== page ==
Foreclosure is a judicial procedure allowing mortgage lenders to take ownership and/or possession of the debtor's real estate (which was used to secure the loan) in the event of nonpayment in Middletown, New Jersey. Foreclosure typically results in the property being sold in an auction. Banks typically want to get rid of the property as soon as possible, even if it means taking a financial hit, and an auction is the simplest way to do this.
In every state, including New Jersey, there is an option to go through foreclosure by a judicial sale, which is a process in which a court supervises the sale of the property, and makes sure that the proceeds first go the to the holder of the mortgage, then to anyone else who may have a lien on the property, and lastly to the debtor if anything is left. In numerous states, original mortgages (as opposed to refinanced loans) are "non-recourse" loans, meaning that the most the lender can collect is whatever the foreclosed property sells for. The bank cannot go after the debtor for the balance, if the sale nets less than the amount due. You should consult an Attorney in Middletown, New Jersey to learn the details of the law here. You should also know that this rarely applies to loans that have been refinanced.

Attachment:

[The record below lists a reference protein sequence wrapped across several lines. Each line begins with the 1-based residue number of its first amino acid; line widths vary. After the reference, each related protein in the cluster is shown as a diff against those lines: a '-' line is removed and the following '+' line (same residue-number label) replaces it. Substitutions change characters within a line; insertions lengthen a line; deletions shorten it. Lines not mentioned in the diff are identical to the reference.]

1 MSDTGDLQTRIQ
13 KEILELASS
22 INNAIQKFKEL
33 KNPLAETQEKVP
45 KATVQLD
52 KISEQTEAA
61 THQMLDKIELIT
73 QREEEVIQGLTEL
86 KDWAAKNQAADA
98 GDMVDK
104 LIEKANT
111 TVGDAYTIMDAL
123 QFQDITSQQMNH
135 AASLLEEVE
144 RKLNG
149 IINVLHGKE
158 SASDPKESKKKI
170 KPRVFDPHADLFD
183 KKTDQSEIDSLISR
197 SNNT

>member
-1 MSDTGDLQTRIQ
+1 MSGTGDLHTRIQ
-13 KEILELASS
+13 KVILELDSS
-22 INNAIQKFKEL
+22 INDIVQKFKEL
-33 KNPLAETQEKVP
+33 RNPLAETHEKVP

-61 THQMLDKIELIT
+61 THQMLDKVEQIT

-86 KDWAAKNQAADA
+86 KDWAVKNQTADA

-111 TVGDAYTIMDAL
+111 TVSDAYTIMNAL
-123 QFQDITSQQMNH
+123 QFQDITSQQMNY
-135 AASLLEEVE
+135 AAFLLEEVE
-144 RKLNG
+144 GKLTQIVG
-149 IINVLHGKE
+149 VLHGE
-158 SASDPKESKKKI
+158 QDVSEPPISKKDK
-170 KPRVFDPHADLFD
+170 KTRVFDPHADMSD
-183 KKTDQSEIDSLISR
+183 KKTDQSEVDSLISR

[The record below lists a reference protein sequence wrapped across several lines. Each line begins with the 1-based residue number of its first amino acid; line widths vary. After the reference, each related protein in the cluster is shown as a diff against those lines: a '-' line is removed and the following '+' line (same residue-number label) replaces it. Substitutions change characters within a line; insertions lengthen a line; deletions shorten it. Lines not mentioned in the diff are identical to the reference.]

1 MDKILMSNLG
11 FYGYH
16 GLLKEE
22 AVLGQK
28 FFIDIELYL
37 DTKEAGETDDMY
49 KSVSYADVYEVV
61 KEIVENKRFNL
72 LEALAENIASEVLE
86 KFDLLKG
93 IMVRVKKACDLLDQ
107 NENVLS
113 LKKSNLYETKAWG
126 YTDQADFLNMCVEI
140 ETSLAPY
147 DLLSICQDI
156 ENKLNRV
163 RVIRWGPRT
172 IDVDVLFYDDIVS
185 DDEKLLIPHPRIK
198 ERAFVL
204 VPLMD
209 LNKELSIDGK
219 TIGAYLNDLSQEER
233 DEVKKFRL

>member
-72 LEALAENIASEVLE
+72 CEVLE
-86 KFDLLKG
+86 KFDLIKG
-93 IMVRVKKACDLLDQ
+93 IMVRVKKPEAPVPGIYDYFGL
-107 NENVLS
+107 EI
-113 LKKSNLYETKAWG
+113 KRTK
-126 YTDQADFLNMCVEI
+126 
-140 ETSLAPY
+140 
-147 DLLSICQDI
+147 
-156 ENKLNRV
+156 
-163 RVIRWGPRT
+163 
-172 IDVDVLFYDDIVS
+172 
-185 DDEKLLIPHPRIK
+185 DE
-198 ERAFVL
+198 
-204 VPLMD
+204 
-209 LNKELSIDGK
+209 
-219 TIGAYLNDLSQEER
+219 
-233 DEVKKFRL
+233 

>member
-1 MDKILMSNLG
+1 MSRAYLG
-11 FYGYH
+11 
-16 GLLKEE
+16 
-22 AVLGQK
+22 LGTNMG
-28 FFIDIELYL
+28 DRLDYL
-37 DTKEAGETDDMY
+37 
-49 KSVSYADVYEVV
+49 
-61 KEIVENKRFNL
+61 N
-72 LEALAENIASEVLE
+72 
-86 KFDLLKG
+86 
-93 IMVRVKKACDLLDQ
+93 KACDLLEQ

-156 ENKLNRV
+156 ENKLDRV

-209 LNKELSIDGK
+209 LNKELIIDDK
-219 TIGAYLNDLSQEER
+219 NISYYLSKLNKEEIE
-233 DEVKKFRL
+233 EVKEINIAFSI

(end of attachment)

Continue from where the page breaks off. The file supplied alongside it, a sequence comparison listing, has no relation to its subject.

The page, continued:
How Can I Avoid Foreclosure in New Jersey?
First and foremost, you should not dismiss the possibility of foreclosure. Failing to respond to collection calls from your lender will not make the problem go away. As unpleasant as this may seem, you should stay in contact with your creditor, and be forthright with them. You should keep in mind that banks typically don't want to take your Middletown home. They aren't in the real estate business, and expect to make money through interest on the loan, not by selling your house. If you are up-front with them early on, they will probably make a reasonable effort to accommodate your financial system if it will prevent you from defaulting.
If no deal can be worked out, or the mortgage payments have become prohibitive, you may consider a "short sale". While the lender has to consent to it, many will take a moderate loss if it means avoiding foreclosure (which lenders usually treat as a last resort). This allows you to sell the house for whatever price it can fetch on the current market, and hand the proceeds over to the bank. If the sale nets less than the balance, some or all of the deficiency may be forgiven. You may also consider a "short refinance" which allows a portion of the debt to be forgiven, while refinancing the rest, hopefully under better terms.
How Can A Middletown, New Jersey Attorney Help?
If you are worried about foreclosure, a good Middletown, New Jersey real estate Attorney may be able to help. An Attorney can increase your chances of keeping your home, and help minimize the financial impact if keeping it proves impossible.